Attorneys at Merrill Lynch asked a federal judge in New York to throw out a suit representing thousands who lost money in the Internet bubble, and the firm’s pleas appear to be finding a receptive ear.
The suit alleges that Merrill misled investors by issuing equity research tainted by the firm’s investment banking interests. But Judge Milton Pollack, the Southern District of New York jurist hearing the case, is skeptical of the suit’s allegations, according to commentary in a Prudential daily research briefing.
That commentary, written by analyst David Trone, says Judge Pollack believes most of the people bringing these suits are professional speculators and not true mom-and-pop investors. As such, their claims of naivete on matters relating to the conflicts of interest do not ring true.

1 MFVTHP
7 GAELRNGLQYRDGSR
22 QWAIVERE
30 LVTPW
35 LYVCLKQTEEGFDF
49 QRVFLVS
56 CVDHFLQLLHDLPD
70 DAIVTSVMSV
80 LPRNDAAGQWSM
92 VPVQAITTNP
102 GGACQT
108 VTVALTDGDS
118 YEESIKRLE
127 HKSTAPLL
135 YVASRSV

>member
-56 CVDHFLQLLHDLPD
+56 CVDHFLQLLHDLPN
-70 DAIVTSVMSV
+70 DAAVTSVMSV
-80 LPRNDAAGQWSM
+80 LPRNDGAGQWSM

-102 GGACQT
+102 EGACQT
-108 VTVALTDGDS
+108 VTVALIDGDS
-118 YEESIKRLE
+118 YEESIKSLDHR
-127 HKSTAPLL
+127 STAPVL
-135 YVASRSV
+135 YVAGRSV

The suit, if successful, would buoy like-minded actions against other firms. But Trone says he and many others expect the opposite to happen: "Most of these claims will be dismissed, triggering a withdrawal of cases against other firms."
The Merrill suit was filed after the firm agreed to pay $100 million to settle allegations that it altered its equities research opinions as part of an effort to secure lucrative investment banking relationships.
Ten other Wall Street firms settled similar charges from the office of New York Attorney General Eliot Spitzer, to the tune of $1.4 billion. Spitzer subsequently made the evidence of his case against the firms available to the general public, touching off a wave of investor lawsuits.